On the requirement of my employer, I did go thru a pain management program. This was prior to my dx, and we did not know then that I have chronic peritonitis. Personally, I have NO faith in the pain program approach. That said, I totally think your PhD is out of line. If you are treating for a medication over use, then that is one thing, but NO way would I put up with that. This diseases hits us coming and going and that person is totally out of line. He is not an MD, and until he becomes one, he needs to let them MD's be the ones who decide if you need pain relief or not.
Chronic pain is our constant companion.

**What I did, was asked my pulm doc if he would be the ONLY one on the team who writes narcotic pain meds. He agreed, and that is now the recommended protocol for patients who battle things like we do, and have multi doctors. I did this somewhere around 15-16 years ago and it works well for us. New doctors feel a relief that this is already dealt with and they are not going to be asked to justify narcotic needs. It also helps avoid drug reviews for narcotic use as all the scripts are on one name. I am allergic to all codeine/morphine/natural/synthetic forms of them. I can only use demerol safely, or advil/tylenol if I have minor pain problems.

I would be looking for a new referral on Monday and ask for someone who has experience working with people who have autoimmune diseases. Perhaps check with your local lupus foundation for the names of someone they have worked with OR post on the physican referral site (further down on the main page) and see if anyone in your area has worked with a specific provider and how they worked out.
Good luck,
Sally
 

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Discussion Starter #7
Thanks for your thoughts.

No I am not seeing him for anything to do with addiction. I am just not coping very well with a difficult childhood and managing a difficult disease. I have spent years on anti-depressants and I have at long last been able to draw together the courage to face some stuff rather than just trying not to cry!

All advice is welcome as I feel really lost in this and I am usually so sure about my decisions it feels quite unnerving!

Thanks again
K
 

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Dear Kit Kat,
I am not at all happy with the idea of you coming off your pain meds. I can see that it could well lead to further pain, stress and isolation for you. If you are feeling brave enough to tackle your problems being knocked down in that way is the very last thing you need. I take painkillers, originally prescribed by a very good Pain Consultant who taught me how to tailor the dose for myself. By keeping the pain under control I never need to resort to the maximum dose. (Other than that I have had poor experiences with Pain programmes at other places).

I also had a lot of issues from my childhood,some fairly horrendous. I did face some of them when my children were small because I met and became friendly with a very good Clinical Psychologist. Even with a Psychologist you trust it can be hard and draining work, very intense. I just really feel that if you want to go ahead you need a Therapist you can trust, and also a good support network because Counselling may make you feel worse in the short to mid term. Of course, this is just my opinion and we will all support you here whatever you decide.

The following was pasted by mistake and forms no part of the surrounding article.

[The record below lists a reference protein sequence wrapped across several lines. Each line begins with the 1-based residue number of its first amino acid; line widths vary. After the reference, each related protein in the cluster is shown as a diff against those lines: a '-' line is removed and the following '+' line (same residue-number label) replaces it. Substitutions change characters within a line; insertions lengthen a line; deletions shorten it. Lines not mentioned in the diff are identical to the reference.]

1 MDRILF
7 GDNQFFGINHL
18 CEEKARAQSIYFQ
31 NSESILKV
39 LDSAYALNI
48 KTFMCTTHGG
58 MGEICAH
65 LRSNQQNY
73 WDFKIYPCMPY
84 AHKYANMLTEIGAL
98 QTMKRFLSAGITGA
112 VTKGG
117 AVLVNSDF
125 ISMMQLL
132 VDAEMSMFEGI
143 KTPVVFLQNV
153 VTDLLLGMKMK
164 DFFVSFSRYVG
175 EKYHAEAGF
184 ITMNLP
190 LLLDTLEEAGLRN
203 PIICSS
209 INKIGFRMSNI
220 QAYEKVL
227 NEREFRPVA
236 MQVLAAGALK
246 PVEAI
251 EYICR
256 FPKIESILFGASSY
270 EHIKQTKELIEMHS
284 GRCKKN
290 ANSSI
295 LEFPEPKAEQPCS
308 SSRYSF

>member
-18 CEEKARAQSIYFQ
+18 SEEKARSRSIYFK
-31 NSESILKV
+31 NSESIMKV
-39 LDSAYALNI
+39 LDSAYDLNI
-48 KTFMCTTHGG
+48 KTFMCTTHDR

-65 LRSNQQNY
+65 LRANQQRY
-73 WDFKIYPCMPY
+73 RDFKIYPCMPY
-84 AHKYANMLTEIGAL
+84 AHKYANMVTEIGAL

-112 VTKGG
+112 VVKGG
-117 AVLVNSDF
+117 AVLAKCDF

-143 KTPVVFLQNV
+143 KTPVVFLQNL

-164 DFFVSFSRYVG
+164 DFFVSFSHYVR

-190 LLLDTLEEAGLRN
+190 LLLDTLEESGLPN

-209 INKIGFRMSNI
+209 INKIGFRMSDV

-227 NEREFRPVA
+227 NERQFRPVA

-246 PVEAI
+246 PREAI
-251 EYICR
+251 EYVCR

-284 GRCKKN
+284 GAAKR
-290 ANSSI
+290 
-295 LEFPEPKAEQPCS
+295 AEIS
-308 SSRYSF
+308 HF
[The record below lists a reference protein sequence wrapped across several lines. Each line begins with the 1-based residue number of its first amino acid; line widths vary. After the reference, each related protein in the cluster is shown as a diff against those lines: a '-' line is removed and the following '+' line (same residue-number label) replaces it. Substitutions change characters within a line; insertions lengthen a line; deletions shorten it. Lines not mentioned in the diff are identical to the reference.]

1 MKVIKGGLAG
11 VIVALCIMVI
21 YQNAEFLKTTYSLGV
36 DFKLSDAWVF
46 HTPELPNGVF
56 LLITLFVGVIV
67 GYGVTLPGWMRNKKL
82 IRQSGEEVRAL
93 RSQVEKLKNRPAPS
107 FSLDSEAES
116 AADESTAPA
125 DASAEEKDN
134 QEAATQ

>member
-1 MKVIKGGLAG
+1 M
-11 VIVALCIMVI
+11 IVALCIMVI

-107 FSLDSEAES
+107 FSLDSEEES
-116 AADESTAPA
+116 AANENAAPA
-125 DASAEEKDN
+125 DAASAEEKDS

x Lola
 

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The Other Illinois Tammy
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K,
He can not share things about your sessions with your other doctors without your ok. I too am not all that happy about the pain meds being taken away. I would talk with the was it a rhuemy, and tell him that they want to take you off the pain pills as advised earlier. This way the rhuemy is advising the therapist and not the other way around. If he feels it would be a bad idea then they will have to find another way to help you.

I too had some issues with my child hood and when it finally did come out no one believed me so all it did was give me peace of mind that it was not locked inside any more. So it did come out but was never able to face the person(s) it involved so he helped me to let go of it instead, which was better for all.

You are stronge and you will get past all of this, it is important to take of yourself because you can't take care of your family if you don't take care of yourself. Keep us updated please. Please feel free to talk to any of us one on one we are here for you.
Tammy
 

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Just a quick note... I have scripts for narcotics as well as use over the counter pain releavers for migraines and headaches, plus the normal aches an pains that go with lupus. I use the over the counter way to much for both my liking as well as the doctors. I wonder ( and not dealing successfully with it) if the doc is worried about rebound pain when you don't use it. It isn't an addiction so much as the pain receptors becoming more sensitive to pain when not using them.